Locums and parenting during COVID-19 

Locum work is great for flexibility, but it needs a higher level of organisation than a normal 9-5 position that you know inside out. Your schedule can change week-to-week, so how do you manage alongside the demands of parenting? 


Before COVID19, you only had to think about organising your children and your home for ‘normal’ days – packing them off to school with everything they need or arranging childcare for when you were working. Now, childcare is a more complicated matter. This will inevitably cause more stress on both the locum and the family as a whole 


Children through the years have faced crises, but not all of them can come to terms with a dramatic change to their lives. In some cases, anxiety creeps in, particularly if their parent is heavily involved in something they don’t quite understand but have been told is serious. 


Finding good childcare as a locum 

During this third lockdown, schools are only open to the children of key workers or vulnerable children and classes only available online. Locums are classed as key workers because they are critical to maintaining the UK’s health and social care sector, so this should not be a concern. According to the latest government guidance, all children will be back at school from the 8th March.  


However, we know that locums don’t just work 8-3:30 on weekdays. By the nature of your work, you will quite often have to work shift patterns. Unless you and your partner can arrange to work different shifts each day, you may need to call upon a childminder of some kind. You’ll need to discuss it with your partner to see what can be done and prioritise shifts which fit your schedule. So, what childcare works best for locums?  


The best option will always be family members, who know your children almost as well as you do. Of course, you may not have any living close enough to you, or they may be elderly and need to shield from Covid-19.  


You may like to consider a ‘childcare bubble’, which is acceptable by the UK government. This is when two households combine to help each other out during difficult times, such as the Covid-19 pandemic. Informal childcare should neither be paid for or need to be registered, but it is legal. A good idea is to find a suitable ‘bubble partner’ from your children’s peer group, or from neighbours that they know really well. You are only allowed one childcare bubble. This is probably the most suitable arrangement you will find, and the most economical alternative. Any child under 14 can be cared for this way, and also allowed to stay overnight within the bubble. Friends or family who do not live with in the same household and are not part of a support or childcare bubble are not allowed to visit to help with childcare.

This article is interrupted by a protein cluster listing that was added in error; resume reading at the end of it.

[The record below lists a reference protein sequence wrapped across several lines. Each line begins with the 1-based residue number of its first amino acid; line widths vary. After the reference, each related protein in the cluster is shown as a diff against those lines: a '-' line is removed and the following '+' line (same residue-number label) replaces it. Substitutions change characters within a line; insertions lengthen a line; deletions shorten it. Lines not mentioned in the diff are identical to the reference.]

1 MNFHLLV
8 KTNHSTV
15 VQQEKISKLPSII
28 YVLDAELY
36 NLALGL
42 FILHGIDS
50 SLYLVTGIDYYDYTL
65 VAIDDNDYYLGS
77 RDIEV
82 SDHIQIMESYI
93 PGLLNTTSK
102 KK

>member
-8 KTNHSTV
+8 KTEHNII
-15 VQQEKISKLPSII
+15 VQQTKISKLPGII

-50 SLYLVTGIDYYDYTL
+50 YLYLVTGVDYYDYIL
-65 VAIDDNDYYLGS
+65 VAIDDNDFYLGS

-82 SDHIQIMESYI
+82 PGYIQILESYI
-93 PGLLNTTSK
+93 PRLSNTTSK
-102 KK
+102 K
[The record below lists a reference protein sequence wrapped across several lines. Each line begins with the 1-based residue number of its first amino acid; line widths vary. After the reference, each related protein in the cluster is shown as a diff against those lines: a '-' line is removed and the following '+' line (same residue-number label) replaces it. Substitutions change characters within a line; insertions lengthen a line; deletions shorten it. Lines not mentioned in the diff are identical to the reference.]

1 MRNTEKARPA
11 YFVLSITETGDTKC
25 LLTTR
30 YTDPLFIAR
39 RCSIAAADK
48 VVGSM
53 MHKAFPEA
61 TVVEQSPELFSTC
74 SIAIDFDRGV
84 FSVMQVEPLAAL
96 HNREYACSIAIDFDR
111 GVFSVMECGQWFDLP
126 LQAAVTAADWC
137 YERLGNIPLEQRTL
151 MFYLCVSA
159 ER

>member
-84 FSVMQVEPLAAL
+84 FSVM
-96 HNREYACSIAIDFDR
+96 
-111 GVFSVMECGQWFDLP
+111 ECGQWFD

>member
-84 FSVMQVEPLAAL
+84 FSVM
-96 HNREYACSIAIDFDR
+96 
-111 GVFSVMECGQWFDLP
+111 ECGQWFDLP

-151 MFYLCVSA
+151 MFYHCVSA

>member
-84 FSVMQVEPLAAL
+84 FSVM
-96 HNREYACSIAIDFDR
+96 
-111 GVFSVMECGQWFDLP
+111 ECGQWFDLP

In England, childminders and nurseries for children 0 to 5 years, can remain open. Childminders can take the older children of keyworkers or vulnerable children before and after school. This may be particularly relevant to locums and their partner, if they are key workers and do shift work, necessitating out of hours childcare. 


Out of school activities such as football, dance classes and gymnastics are not allowed. This can be depressing for children and parents, and some imagination will be required to organise activities to play in the home and garden.   


Potential Mental Health Issues